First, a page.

Ross | Chichester Festival Theatre | Review 

Ross | Chichester Festival Theatre | Review

CFT_1221_Festival Theatre. Photo Philip Vile

Ross, one of Terence Rattigan’s lesser known plays, has opened at the Chichester Festival Theatre, and should now get the exposure it deserves. The fascinating production follows the remarkable story of Lawrence of Arabia, and opens its audiences to hidden truths about this remarkable man.


From the instant I entered the Festival Theatre auditorium, the set instantly grabbed my attention, William Dudley has done a magnificent job as designer. The giant and beautifully engraved pillars in the backdrop, with a grubby surface on the floor, set the scene to reflect the Arabian desert and culture, whilst easily drawing back to the British Royal Air Force base, where we find the fakely named englishman Ross.


A new recruit with extreme intellect and oddities, it becomes clear there he has secrets and there is more to this man than meets the eye. The enigma is set in motion in the introduction, and just as it gets to the point of uttermost curiosity, the story is taken back to his previous life as Lawrence of Arabia, and everything that has brought him to this point.


Joseph Fiennes was a real hook for me when I looked at the casting, and he gave a flawless performance in a challenging and diverse role. He portrays Lawrence with power, intelligence and an odd introverted nature that fueled my hunger to discover more about this fascinating character. How he successfully led an army of 500 Arabian men to fight 2000 Egyptians, his close relationships with characters from opposite cultures, a much better relationship than with his British commanders. One I loved in particular was Sheik Auda Abu Tayi played by Peter Polycarpou, who is portrayed excellently with a sense of light humour that adds lovely light touches to this gripping drama in an expert way that only he can. Praise must also be given to Jay Saighal who plays the Turkish Captain with a real dark mixture of emotions that juxtaposed really well, he progresses from a rational thinker with a relaxed and dark humoured nature, to a man who reveals himself to take great pleasure in extreme torture, whilst remaining uncomfortably calm to great effect. The 18 man cast as a whole was very impressive.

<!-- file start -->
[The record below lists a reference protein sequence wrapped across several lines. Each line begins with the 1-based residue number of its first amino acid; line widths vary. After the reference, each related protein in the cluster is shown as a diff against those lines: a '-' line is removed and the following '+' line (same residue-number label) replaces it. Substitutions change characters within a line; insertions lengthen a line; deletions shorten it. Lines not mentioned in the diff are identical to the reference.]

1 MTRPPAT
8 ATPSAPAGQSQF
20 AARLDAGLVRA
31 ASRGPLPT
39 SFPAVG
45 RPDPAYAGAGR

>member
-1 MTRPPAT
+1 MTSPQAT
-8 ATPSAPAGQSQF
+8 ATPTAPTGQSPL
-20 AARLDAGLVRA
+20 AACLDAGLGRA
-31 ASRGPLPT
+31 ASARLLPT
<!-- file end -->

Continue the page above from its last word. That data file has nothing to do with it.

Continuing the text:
I would highly recommend a trip to Chichester to see Ross, in typical Rattigan fashion it explores the complexity and depth of human emotion, the significance of his plays have been resurged in more recent years, due to them resonating on great matters we face in modern times. He wrote from his experiences in war and many of his plays contained small autobiographical moments that add an extra dimension to his work. Ross explores the 1916 Arab Revolt 100 years ago, which alongside the anniversary of the battle of the somme which was also a century ago, makes this a pivotal subject to explore. It was also very exciting to see Artistic Director Adrian Noble, formerly of the Royal Shakespeare Company, making his debut at Chichester Festival Theatre in this production.


I think in Sussex we are lucky to have a theatre that produces such high quality productions, CFT’s recent production An Enemy of the People was excellent and really set the bar for the season. Ross is a continuation of this exceptional standard whist being educational, insightful and inspiring.


Ross is showing at the Chichester Festival Theatre until 25 June, for more information visit

 Reviewer : Stephen Sheldrake

???? Highly Recommended.